Tristram Lansdowne

The phrase, “Beauty is in the eyes of the beholder” is usually tossed off as an overused cliché. But when it comes to Tristram Lansdowne, it’s not uncommon to have a change of heart. Suddenly, such statements lose their banality once associated with someone so down to earth. This 26-year-old Toronto resident (via Victoria) seeks out the decayed and dilapidated edifices in the outskirts of his town with the intentions of preserving them on canvas in the form of watercolour paintings. Tristram’s work has recently received international attention, as he just wrapped up an exhibition titled Refuge at New York’s Joshua Liner Gallery.According to Tristram, his work is influenced by “visions of the utopian past,” especially since he feels that this optimism for the future is now lost. “I guess every generation has their own doomsayers but, with global warming and all sorts of large-scale problems that seem to be out of our hands, it’s really difficult for our generation to be optimistic about environmental issues. They’re so severe and they’re on such a large scale that it’s hard to engage with them on a personal level. If you look at the way people looked at the future throughout the 20th century there were always huge looming problems but they were perhaps more temporary and there was a possibility of looking at a brighter future.” That being said, Tristram is quick to assert that he doesn’t want to come off as a preacher of his ideas about the future. “What I’m more interested in is engaging with what’s around me directly and seeing what I can do with it and seeing if I can find something beautiful or interesting in what has been tossed aside.” For some, finding beauty in a highly-industrialized city is no easy task, but for Tristram, it quite literally is a walk in the park. His creative process is composed of two main duties. Firstly, he starts by simply exploring his surroundings, which involves a lot of walking and taking a lot of photos. Next, he concentrates on generating ideas or concepts concerning what could be beneath these structures. “So on that premise, when I’m walking around, I keep that in mind and try to look at ways to relate what I’m seeing above ground to what could be underneath. It’s partially what I can discover and find randomly by walking and partly coming up with these formats that I’ve been developing and seeing how they fit together. It’s nice because it’s always a surprise what I find.”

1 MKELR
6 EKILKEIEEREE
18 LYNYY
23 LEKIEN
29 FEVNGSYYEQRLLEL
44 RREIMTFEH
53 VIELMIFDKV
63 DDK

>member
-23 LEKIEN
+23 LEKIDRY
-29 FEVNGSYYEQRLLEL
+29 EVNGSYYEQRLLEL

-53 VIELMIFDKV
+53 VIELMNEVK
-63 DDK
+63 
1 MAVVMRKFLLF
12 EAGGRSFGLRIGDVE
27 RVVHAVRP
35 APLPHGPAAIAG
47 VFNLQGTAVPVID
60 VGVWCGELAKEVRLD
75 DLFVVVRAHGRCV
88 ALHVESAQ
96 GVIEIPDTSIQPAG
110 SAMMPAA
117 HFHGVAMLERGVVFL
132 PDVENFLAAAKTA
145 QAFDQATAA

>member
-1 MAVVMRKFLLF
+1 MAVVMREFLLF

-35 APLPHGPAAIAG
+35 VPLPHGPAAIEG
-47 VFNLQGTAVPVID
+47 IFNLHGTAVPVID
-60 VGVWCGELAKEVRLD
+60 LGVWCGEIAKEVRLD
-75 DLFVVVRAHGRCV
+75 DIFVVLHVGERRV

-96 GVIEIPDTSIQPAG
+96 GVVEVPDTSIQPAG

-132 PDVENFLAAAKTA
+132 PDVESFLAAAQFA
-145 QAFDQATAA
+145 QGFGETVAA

While solitude and natural decay are all emphasized in Tristram’s art, one can’t help but notice the evidence of a human touch found in the paintings. Empty beds, broken windows and walls veiled in graffiti are all stirring indicators of a human presence.


“I think it’s just the way I feel when I wander around some of these areas. There’s a presence of people, it’s everywhere. They’re signs of usage of these areas, and you rarely see anybody and you don’t necessarily want to, they’re just very haunting. Graffiti is a by-product of the areas that I explore now. It’s so prevalent in the places where I take pictures that it’s just an integral part of the landscape. It’s aligned with the organic decay and breaking down of material. It’s sort of a human version of mould. It’s one of the visual signs that a structure has been forgotten or abandoned.”

No longer forgotten, Lansdowne’s paintings have given these neglected structures the attention they have always deserved, even if only on canvas. Hopefully one day you get the chance to keep Tristram’s abandoned buildings company at a future exhibit in your area. On returning to his West Coast stomping grounds, Tristram suggests not to hold your breath. “It takes me so long to get enough paintings together for a show, it could be a couple years.” Considering Tristram’s unique vision, meticulousness and overall passion for his art, it will be worth the wait.

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